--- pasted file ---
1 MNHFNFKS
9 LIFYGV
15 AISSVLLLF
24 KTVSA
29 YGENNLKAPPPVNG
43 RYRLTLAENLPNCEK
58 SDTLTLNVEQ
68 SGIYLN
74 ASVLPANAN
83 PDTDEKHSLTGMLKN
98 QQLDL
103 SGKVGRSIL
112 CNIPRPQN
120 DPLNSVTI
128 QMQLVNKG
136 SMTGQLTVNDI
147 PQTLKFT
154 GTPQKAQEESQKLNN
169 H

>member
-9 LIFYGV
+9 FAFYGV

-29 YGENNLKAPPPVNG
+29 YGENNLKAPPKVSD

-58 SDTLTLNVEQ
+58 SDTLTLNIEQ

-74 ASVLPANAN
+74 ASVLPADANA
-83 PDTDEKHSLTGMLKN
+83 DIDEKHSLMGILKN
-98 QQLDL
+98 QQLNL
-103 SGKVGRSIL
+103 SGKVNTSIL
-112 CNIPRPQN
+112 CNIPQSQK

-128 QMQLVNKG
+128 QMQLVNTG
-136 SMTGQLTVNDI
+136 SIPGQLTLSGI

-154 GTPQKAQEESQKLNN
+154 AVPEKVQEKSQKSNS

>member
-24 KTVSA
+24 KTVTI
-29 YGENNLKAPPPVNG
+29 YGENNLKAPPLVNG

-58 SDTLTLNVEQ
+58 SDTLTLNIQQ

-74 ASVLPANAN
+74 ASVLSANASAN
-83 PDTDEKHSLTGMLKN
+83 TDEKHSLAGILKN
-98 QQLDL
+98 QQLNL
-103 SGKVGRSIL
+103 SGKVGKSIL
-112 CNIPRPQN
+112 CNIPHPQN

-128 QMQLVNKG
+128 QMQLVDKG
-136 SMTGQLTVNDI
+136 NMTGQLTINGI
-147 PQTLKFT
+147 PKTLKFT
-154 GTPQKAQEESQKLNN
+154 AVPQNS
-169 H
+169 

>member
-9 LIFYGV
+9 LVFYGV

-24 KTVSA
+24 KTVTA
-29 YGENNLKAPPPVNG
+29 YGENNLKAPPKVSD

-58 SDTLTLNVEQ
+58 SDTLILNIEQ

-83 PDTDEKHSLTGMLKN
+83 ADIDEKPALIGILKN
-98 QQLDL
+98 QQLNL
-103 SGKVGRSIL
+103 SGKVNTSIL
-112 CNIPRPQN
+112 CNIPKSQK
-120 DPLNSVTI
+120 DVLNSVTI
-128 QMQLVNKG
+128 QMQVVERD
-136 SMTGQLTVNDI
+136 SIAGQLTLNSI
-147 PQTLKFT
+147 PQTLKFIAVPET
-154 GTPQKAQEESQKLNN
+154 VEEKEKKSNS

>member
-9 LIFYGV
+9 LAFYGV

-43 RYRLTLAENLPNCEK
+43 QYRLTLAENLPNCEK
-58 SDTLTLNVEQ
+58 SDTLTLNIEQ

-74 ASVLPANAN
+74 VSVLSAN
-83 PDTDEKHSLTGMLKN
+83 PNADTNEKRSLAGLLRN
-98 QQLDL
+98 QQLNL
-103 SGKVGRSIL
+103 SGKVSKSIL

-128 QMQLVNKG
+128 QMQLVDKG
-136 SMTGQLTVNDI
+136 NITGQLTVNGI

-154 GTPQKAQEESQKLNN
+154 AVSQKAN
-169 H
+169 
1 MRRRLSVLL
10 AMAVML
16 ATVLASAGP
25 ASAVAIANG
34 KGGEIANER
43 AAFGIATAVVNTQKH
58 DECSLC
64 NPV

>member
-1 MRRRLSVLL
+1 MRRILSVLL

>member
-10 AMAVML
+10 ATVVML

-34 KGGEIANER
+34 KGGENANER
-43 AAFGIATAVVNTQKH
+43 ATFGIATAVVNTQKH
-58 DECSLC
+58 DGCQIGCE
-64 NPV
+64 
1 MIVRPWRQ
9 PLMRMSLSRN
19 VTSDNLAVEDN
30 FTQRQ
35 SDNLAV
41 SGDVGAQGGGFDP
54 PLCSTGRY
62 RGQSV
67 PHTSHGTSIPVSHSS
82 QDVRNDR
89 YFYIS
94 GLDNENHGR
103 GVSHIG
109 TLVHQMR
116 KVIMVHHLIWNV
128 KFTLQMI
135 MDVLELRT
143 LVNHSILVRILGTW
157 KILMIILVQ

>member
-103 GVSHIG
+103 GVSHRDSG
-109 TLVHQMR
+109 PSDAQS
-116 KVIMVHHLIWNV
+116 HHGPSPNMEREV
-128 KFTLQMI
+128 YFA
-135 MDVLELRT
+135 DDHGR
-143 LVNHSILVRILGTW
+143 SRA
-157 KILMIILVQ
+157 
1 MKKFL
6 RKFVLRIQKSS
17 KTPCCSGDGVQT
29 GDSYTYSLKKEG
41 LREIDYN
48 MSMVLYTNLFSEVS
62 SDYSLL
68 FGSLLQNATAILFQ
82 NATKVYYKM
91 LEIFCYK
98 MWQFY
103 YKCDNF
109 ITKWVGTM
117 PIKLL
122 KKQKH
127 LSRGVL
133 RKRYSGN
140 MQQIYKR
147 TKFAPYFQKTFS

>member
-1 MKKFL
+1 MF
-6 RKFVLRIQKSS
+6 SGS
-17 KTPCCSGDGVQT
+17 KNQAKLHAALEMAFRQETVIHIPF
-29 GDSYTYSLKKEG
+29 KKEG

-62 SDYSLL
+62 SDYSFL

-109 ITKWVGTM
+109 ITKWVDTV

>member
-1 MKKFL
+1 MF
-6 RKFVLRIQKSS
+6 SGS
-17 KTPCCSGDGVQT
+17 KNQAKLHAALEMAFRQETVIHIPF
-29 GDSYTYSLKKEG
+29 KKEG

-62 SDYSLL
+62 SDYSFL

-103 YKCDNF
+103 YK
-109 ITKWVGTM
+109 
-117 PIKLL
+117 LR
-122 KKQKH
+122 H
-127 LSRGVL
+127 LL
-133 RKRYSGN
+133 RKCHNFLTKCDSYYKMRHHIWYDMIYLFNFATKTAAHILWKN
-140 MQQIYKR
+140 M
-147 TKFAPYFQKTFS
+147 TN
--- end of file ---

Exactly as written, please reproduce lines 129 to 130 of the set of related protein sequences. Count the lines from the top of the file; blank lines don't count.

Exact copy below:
-1 MRRRLSVLL
+1 MRRILSVLL